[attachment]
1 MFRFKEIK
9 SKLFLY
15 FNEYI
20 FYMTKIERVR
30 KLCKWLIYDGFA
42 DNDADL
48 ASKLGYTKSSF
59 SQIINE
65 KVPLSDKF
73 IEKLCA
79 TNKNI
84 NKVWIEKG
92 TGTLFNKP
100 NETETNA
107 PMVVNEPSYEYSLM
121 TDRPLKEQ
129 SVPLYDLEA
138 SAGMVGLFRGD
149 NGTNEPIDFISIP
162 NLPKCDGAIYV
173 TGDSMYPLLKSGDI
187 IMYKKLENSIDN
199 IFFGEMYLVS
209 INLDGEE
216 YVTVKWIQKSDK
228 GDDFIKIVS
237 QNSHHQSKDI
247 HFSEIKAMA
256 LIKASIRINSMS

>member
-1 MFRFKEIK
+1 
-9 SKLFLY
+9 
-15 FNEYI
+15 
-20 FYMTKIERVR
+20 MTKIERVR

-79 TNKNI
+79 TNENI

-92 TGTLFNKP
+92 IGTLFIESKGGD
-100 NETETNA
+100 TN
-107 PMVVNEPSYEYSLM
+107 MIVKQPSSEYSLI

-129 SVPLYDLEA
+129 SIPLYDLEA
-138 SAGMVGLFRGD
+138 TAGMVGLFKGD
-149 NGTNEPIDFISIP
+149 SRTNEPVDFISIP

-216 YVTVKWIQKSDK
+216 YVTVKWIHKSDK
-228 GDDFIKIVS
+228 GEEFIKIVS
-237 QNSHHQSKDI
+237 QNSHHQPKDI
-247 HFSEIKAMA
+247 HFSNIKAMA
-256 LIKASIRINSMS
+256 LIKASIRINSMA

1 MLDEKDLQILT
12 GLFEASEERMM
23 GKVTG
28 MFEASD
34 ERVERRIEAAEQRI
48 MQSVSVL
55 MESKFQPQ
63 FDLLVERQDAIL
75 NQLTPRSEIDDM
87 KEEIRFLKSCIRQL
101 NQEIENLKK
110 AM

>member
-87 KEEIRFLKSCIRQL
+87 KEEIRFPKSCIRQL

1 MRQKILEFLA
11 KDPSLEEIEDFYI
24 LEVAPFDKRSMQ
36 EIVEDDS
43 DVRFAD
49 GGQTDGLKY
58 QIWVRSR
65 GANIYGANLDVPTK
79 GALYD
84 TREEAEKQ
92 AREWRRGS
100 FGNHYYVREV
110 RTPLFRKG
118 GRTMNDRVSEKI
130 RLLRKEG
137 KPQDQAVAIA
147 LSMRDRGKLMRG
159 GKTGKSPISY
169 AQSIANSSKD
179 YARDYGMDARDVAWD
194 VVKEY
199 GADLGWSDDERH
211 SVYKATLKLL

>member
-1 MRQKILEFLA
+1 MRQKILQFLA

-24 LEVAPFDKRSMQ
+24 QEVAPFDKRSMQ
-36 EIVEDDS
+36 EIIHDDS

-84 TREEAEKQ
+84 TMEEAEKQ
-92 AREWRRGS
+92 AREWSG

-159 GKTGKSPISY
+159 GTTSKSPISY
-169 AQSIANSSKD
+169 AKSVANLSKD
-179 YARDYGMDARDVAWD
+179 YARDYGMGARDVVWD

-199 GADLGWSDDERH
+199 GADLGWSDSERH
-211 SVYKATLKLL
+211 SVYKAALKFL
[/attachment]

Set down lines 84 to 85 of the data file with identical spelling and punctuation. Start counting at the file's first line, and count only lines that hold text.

58 QIWVRSR
65 GANIYGANLDVPTK